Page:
My First Vipassana Meditation Experience

On Wednesday, December 18th, 2019, I woke up at 6 am anticipating my first Vipassana meditation workshop in Claymont, Delaware. S.N. Goenka, a businessman and householder, spent his time between 1969 and 2013 teaching this path of liberation to people throughout India and, in the decades following, much of the Western world. Goenka credited Vipassana with curing him of debilitating migraines, and described the Vipassana meditation technique as "the Art of Living."

S.N. Goenka

S.N. Goenka

I left Pittsburgh at 10:30 am and drove east through picturesque Pennsylvania backroads. Sometime after noon, I stopped to fill up my car with gas and saw an email that someone named V had sent at 9:30 that same morning.

"Hello Neil. Can I ride with you to Claymont? I can meet you at your house."

I shook my head, feeling sorry for this person who was going to miss out on this experience, and got back on the road. At 5 pm, I arrived at the center and walked up to the registration table, located in the women's dining hall of these gender-segregated meditation grounds. The energy in the 10'x50' hall felt frantic, as people sat at tables filling out registration forms and talking before adopting Noble Silence for the remainder of the retreat. I spoke to the server managing registration and she gave me some forms to fill out about my demographics, life history and current activities. They wanted to know about my relationship with my family, any mental or substance abuse disorders, and I wrote a brief biography that looked like a series of resume bullet points. I submitted my forms, was assigned to room 11, bed A, and went to get my bags from my car.

Room 11

In this picture, my bed is located in the back right next to the door entering the room.

As I unpacked an outfit for the next day, I observed that most of my bunkmates had already settled in and went to the bathroom to sign up for a 15-minute shower slot. I was lucky to get a 9 pm slot - right after the final meditation and nightly discourse recording by the late S.N. Goenka. As I walked out of the bathroom, I said hi to a man who looked to be about my father's age wearing a Kansas City Chiefs hoodie. I asked him if he was from Kansas City and he replied, "Hey, let's talk later," and I smiled and nodded at him. We would reconnect on the tenth day.

I sat on my bed reading on my phone while some of my bunkmates chatted with each other. I was eager to undertake the discipline of Noble Silence, and when the dinner gong rang at 6 pm, I walked upstairs silently, put some food on my plate, and sat along the counter facing the wall with windows overlooking the meditation hall outside. This would be my seat every day until the tenth day.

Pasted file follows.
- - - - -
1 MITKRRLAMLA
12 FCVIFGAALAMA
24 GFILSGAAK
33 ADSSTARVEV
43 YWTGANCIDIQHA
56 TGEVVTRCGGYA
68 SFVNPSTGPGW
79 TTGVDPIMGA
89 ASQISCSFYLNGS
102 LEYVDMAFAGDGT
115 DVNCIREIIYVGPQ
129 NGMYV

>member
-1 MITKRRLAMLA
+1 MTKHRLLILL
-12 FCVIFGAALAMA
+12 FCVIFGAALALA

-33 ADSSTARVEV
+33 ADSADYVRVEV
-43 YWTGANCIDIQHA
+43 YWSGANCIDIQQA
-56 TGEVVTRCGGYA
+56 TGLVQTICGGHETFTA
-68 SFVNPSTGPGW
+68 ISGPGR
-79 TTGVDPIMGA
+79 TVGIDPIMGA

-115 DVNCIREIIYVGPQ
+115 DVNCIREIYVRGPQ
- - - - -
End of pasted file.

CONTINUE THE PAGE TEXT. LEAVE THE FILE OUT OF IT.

At 7 pm, the men's course manager, D, rang a gong to usher us into the meditation hall. One by one, each male was assigned his meditation spot. One of the first names called was V, and I felt a tinge of guilt as the course manager shook his head in disappointment as no one came forward to sit on that cushion. I would later learn how our seats had been assigned - servers sat on the side of the teacher so they could easily exit the room, and students were seated in descending order from the front of the room by how many workshops they had attended.

The course began with the booming baritone voice of S.N. Goenka chanting in Pali, and his ghost welcomed us warmly to the secular, scientific, and rational practice of Dhamma - the Law of Nature. Goenka explained that we were to learn and practice the three Gems of Vipassana - sīla, samādhi, pannā, translated as morality, calmness of mind, and wisdom - by meditating, paying attention to sensations that arise in the body, and developing equanimity to those sensations as they arose, neither craving nor expressing aversion to these sensations. We spent the first three days of the workshop practicing Anapana meditation, which Goenka said would sharpen our minds as we observed the natural breath coming into and going out from our nostrils. After the recording concluded, we were introduced to our Assistant Teachers who sat at the front of the hall facing us - one for the men and one for the women - and were dismissed for the evening around 9 pm.

Each day afterward followed the same schedule.

Time Activity
4:00 am Morning wake-up bell
4:20 am Second morning wake-up bell
4:30-6:30 am Meditate in the hall or in your room
6:30-8:00 am Breakfast and rest
8:00-9:00 am Group meditation in the hall
9:00-11:00 am Meditate in the hall or in your room according to the teacher's instructions
11:00-12:00 pm Lunch
12:00-1:00 pm Rest and (optional) interviews with the teacher
1:00-2:30 pm Meditate in the hall or in your room
2:30-3:30 pm Group meditation in the hall
3:30-5:00 pm Meditate in the hall or in your own room according to the teacher's instructions
5:00-6:00 pm Tea break
6:00-7:00 pm Group meditation in the hall
7:00-8:15 pm Discourse in the hall
8:15-9:00 pm Group meditation in the hall
9:00-9:30 pm (Optional) Question time in the hall
9:30 pm Retire to your own room--Lights out

Day 1 (Thursday, 12/19)

D, the course manager, rang the wake up gong promptly at 4 am and again at 4:20. I got up on this first day, meditated on my breath for about an hour, and went back to sleep until breakfast at 6:30. When the breakfast gong rang, I walked upstairs, put some steel cut oats and stewed prunes in a bowl, sat at my spot by the window, went downstairs, and fell asleep for about an hour. Throughout the week, I occasionally swapped oatmeal for cereal and prunes for bananas, but a part of the essence of maintaining the practice was eating small, simple meals.

At 7:45, the gong rang and we all walked to the meditation hall in silence. The female Assistant Teacher gave a nod to the male Assistant Teacher, G, and he played a recording of Goenka's booming voice, instructing us to meditate and focus on the natural breath coming into and going out of our nostrils. I sat on my v-shaped cushion, closed my eyes, and focused. On the cushion next to me, a fellow meditator and bunkmate sniffed intermittently, breaking the silence of the meditation hall. I hoped with requisite compassion that he felt better soon.